Indonesia's House of Representatives has passed a bill giving more autonomy to Aceh province and writing into law the terms of last year's peace agreement with rebels. But former rebels have criticized the law as not going far enough, and transportation workers in Aceh - which was devastated by …

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by Joshua Pantesco

The American Civil Liberties Union (ACLU) said Tuesday that a proposal to limit ACLU board members from publicly speaking about their internal policies has been withdrawn by a committee of the National Board of Directors. The proposal drew criticism from editorialists, donors, and board members as a hypocritical limit on board members' ability to …

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by Jaime Jansen

The US Army plans to discontinue a contract to provide logistical support to US troops with oil services giant Halliburton, the Washington Post reported Wednesday. Halliburton has served as the exclusive contractor in Iraq, and Army officials said cutting ties with Halliburton is a move to employ multiple contractors in a bid …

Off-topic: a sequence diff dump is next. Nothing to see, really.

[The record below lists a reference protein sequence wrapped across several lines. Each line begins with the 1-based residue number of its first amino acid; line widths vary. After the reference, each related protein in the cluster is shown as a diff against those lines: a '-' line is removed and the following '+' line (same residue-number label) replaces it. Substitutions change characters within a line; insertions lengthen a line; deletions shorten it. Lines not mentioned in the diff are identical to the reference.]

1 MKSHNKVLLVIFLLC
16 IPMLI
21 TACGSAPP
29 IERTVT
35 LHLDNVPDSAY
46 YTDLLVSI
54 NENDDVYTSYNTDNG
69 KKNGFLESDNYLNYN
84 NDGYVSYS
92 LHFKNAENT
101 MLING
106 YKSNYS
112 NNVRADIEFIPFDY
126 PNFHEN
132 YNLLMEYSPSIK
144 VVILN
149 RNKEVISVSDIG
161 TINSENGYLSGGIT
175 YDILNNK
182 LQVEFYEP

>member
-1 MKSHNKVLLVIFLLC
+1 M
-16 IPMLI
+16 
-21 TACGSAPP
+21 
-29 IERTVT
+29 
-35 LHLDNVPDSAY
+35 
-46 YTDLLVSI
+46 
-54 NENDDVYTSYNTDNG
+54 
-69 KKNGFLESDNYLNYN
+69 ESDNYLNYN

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by Jaime Jansen

The US House of Representatives on Tuesday approved a bill to effectively ban most Internet gambling by a margin of 317-93. The legislation would prohibit people from using credit cards and other forms of Internet payments to settle Internet bets, and also allow law enforcement and Internet providers to block access to …

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by Joshua Pantesco